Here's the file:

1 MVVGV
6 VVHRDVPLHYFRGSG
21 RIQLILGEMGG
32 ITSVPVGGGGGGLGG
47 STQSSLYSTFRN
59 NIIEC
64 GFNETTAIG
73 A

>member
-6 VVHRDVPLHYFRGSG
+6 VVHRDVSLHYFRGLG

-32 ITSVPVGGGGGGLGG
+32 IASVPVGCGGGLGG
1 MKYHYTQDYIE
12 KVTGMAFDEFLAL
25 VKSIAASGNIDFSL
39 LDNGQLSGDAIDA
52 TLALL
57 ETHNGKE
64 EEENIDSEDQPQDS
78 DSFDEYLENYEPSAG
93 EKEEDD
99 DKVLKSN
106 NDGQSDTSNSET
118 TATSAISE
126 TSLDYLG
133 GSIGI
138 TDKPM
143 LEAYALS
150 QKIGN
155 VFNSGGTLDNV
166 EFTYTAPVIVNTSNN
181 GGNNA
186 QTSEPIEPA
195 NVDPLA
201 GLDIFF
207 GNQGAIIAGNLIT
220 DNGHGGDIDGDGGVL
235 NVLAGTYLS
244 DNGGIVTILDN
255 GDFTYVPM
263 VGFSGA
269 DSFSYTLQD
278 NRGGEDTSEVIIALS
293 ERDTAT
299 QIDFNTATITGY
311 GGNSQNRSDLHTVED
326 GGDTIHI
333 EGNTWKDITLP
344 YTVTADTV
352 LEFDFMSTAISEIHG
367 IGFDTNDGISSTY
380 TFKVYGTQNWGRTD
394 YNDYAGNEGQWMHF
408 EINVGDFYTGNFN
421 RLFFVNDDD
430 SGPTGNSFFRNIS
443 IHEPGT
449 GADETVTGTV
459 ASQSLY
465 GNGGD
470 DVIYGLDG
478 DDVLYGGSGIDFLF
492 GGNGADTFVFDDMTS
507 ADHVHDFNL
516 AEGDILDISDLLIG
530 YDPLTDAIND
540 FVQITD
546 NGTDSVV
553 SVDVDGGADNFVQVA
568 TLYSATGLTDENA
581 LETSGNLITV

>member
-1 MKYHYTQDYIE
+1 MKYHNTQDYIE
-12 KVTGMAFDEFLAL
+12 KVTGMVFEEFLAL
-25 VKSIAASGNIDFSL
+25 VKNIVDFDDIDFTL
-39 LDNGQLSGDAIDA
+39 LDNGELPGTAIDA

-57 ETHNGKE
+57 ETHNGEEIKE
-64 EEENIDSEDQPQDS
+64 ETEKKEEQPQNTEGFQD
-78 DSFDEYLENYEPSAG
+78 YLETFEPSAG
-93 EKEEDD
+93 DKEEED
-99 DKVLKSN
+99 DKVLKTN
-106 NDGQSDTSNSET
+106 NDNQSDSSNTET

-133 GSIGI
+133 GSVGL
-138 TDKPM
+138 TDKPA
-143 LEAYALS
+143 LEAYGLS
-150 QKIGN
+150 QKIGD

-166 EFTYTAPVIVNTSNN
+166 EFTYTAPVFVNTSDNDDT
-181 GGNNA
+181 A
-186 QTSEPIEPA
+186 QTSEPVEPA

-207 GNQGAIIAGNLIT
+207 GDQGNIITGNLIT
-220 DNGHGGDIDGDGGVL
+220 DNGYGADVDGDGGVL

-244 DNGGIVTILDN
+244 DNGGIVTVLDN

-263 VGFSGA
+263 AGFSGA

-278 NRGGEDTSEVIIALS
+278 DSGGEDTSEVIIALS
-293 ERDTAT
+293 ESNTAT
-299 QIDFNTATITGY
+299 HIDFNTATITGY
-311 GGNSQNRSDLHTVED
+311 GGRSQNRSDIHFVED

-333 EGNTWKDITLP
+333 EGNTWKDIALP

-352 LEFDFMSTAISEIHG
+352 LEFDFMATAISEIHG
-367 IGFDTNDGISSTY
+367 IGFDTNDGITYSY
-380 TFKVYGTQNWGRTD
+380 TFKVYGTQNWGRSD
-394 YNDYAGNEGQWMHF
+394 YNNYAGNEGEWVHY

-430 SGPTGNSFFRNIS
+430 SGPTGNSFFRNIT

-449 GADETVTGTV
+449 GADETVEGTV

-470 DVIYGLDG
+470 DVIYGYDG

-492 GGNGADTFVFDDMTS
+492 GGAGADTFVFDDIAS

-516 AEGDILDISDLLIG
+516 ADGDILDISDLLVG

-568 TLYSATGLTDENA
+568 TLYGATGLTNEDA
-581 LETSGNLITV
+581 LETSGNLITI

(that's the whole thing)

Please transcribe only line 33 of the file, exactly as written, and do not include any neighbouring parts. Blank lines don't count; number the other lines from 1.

181 GGNNA